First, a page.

It is almost as if my body clock is locked into a Circadian rhythm with respect to writing: get up, take pills, have protein shake – WASTE THREE HOURS while the brain gets up.
I got a walk in – 3 laps instead of the one I had planned. YAY!
I have not allowed any stress – except the distress of not being able to speed the process up, and I’m used to that.
A little Sudoku as the brain came to grips with another day: I solved the Hard one, and without resorting to the paper/put-multiple-numbers-in-one-slot options – I did it. Myself. In my head. I will NOT tell you how long it took.
That is one of the satisfactions of this brain: I can still make it do things. If the priority is high enough it WILL get done. I will just take so much longer that I’ve gone through several cycles/days of eating, sleeping, and making myself do the IMPORTANT TASK in ALL the available good time.
What I could have done in a day or two (taxes, bills, cleaning) before I got sick, will take several weeks.
But I can still do them if I have to.
Is your IQ the same if your brain is super slow?
Does that mean my intelligence is unimpaired by CFS? Probably not, as a huge part of intelligence is the ability to do things other people can’t do, and do them FAST. At least as measured by timed tests.
My speed used to be one of my great joys, the ability to GROK something and its implications quickly.
I tell myself that if they didn’t care how long it took, I could probably still do my old job in computational physics. And maybe even learn new ways – to compensate. But of course I’d have to drive there (after getting up and putting on real clothes and waking up first and eating and maybe showering…), immediately take a nap, work for a little while, take another nap…
I THINK I still have the capacity – but it would be so frustrating for all involved, waiting for my results, that it would be totally embarrassing, as well as cause for firing. So I’m glad there is such a thing as disability: the ‘accommodations’ I would need under the Americans with Disabilities Act would basically amount to having at least five times as much time to get things done as ‘normal’ people (of similar educational and work experience).
I WOULD have done it, had I been unique, but there was no reason to torture myself like that (Stephen Hawking I am not), and so I rot away (physics-wise) at home – except for the occasional child of a friend who needs help with a homework problem or an SAT problem or…
I AM unique in the fiction world.
(PS: so are you.)
Oh, not because I am disabled – plenty of writers are, unfortunately.
And not because I keep plowing away at it – plenty of disabled writers, even some with CFS, do the same.
But because this is MY story. It came to me in one chunk, hasn’t changed in 12 years in any substantial way, and isn’t going to exist at all unless I write it. Finish it. Publish it.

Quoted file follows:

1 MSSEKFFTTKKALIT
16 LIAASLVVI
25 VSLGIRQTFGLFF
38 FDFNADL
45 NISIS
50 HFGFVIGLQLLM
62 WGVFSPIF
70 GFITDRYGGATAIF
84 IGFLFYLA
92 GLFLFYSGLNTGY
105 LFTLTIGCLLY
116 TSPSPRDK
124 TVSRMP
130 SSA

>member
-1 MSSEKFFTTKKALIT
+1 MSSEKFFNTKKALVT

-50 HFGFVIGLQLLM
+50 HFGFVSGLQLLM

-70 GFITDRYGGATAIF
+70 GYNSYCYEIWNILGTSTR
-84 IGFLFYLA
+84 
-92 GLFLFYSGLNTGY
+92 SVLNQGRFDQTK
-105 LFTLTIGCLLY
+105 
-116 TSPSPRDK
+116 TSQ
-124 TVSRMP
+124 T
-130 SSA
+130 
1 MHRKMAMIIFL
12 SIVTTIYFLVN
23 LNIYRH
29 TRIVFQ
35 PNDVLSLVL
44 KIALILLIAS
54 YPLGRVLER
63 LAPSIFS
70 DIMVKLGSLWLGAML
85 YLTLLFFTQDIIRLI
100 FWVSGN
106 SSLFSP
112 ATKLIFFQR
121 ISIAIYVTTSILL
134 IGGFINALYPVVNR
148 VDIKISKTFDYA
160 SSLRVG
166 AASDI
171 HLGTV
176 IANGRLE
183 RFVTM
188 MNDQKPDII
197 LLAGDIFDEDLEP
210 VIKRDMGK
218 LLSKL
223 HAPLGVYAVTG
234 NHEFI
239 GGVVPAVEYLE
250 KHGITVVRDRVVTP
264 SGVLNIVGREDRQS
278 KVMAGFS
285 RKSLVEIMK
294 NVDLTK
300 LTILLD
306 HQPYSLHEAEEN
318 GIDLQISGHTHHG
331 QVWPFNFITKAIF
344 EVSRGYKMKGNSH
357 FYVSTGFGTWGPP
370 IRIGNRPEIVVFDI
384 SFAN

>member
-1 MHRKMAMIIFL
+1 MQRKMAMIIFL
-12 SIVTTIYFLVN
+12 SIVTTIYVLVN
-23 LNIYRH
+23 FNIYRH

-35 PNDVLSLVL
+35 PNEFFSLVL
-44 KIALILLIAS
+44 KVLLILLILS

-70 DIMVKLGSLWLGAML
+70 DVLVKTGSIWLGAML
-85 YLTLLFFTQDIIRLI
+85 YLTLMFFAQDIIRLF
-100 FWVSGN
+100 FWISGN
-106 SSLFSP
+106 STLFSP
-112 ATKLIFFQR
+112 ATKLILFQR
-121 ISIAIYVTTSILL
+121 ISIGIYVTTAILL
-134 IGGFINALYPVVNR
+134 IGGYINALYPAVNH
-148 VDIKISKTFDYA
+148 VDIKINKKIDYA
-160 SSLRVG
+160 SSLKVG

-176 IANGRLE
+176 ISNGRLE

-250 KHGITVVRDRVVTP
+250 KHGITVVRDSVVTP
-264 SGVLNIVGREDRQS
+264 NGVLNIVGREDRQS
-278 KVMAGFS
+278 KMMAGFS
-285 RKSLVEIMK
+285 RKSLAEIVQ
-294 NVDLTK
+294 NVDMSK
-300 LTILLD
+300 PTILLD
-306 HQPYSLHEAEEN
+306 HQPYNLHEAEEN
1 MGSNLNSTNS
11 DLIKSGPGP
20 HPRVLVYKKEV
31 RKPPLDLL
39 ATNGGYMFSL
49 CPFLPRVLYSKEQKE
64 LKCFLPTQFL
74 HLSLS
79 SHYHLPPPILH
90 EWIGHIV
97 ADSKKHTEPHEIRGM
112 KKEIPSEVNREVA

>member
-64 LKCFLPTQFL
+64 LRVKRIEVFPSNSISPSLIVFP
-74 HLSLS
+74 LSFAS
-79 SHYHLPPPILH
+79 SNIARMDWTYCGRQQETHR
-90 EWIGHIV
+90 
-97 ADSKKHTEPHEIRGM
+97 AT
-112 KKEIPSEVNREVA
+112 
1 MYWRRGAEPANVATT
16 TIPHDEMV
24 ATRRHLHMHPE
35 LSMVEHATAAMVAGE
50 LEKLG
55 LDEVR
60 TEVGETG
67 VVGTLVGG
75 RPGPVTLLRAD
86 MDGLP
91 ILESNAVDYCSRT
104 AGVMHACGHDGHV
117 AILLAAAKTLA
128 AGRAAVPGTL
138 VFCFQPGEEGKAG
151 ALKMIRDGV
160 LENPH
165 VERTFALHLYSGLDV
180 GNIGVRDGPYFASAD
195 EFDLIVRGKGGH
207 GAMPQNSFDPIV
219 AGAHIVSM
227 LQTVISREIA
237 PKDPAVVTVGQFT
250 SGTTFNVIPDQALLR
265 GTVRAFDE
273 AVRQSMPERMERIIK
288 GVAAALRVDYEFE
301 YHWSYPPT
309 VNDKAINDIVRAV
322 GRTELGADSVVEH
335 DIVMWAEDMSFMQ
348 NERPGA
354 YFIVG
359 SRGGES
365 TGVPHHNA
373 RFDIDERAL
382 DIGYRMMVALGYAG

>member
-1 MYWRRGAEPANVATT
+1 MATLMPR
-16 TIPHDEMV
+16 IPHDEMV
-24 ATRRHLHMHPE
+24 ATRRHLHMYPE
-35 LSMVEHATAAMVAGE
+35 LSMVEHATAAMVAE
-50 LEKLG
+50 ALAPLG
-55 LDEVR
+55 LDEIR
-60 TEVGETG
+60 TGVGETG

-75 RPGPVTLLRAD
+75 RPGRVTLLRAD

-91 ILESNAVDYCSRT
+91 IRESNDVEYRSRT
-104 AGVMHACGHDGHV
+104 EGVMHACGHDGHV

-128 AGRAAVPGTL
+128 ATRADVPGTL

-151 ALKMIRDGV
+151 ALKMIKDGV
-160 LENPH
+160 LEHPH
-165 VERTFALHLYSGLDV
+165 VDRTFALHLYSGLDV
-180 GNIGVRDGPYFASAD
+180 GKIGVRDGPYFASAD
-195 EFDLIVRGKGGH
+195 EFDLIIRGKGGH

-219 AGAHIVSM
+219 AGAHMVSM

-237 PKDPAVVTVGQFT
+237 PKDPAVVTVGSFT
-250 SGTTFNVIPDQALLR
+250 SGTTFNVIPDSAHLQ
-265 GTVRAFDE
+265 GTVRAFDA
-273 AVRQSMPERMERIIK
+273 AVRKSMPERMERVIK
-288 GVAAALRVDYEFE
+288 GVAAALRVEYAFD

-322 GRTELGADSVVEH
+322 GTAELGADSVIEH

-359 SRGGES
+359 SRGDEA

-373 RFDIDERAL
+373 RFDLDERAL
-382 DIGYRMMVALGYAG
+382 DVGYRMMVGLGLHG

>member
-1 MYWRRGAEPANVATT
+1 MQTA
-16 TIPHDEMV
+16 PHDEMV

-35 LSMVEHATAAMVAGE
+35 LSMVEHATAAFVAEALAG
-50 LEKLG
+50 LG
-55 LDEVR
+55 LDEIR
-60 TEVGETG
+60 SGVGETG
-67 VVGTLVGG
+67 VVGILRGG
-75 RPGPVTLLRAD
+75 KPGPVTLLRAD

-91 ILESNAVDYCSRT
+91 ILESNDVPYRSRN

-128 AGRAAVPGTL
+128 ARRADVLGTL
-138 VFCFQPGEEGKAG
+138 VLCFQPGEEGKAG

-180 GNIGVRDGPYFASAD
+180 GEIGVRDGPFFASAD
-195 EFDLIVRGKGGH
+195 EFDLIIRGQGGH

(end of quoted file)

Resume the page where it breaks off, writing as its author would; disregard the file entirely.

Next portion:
The world’s loss if I don’t finish? I doubt the world will care.
My loss if I don’t keep writing? Yes
Never give up, never surrender (GalaxyQuest – IIRC)
And that’s why I keep trying, waiting for the brain to catch on fire enough to allow me to start up Freedom, block the internet, and get to today’s writing.
I’m noting that being able to write about the process and the goals, sometimes creating a blog post about it, seems to be part of the process – or, more likely, an indicator that the brain is ALMOST ready to write fiction: it is starting to complete the process that starts every morning with reading, is followed by commenting (short non-fiction), then this writing (longer non-fiction), before we get to fiction – if we haven’t used up the ‘good’ time getting to that point.
Later in the day sometimes works – but mostly doesn’t.
I’m sort of like the mayflies in that I have only three hours to wake up, get going, and get something written before the capacity is lost for that day. Or I HAVE to get stuff like taxes done.
The mayflies get one chance, poor little things, and the birds gobble them up while they’re trying to find a mate and lay eggs.
If I’m lucky, I get a chance every day.
It just started. TTYL
Final note: I forget, EVERY TIME (brains are funny that way), that when I get to ON, it’s TEMPORARY.
It is a window of opportunity, not an easy win for the rest of the day. And the window keeps closing on me because I didn’t get a move on while it was open.
Today – I grabbed it. Actually got some text reorganized, cleaned up, and a final version chosen for about 3 pages worth. Wish I could remember to do it every time!
And I got my groove back – I know what to do next. I’m even going to try some right now (10 pm).
Edited at midnight: another two small sections done!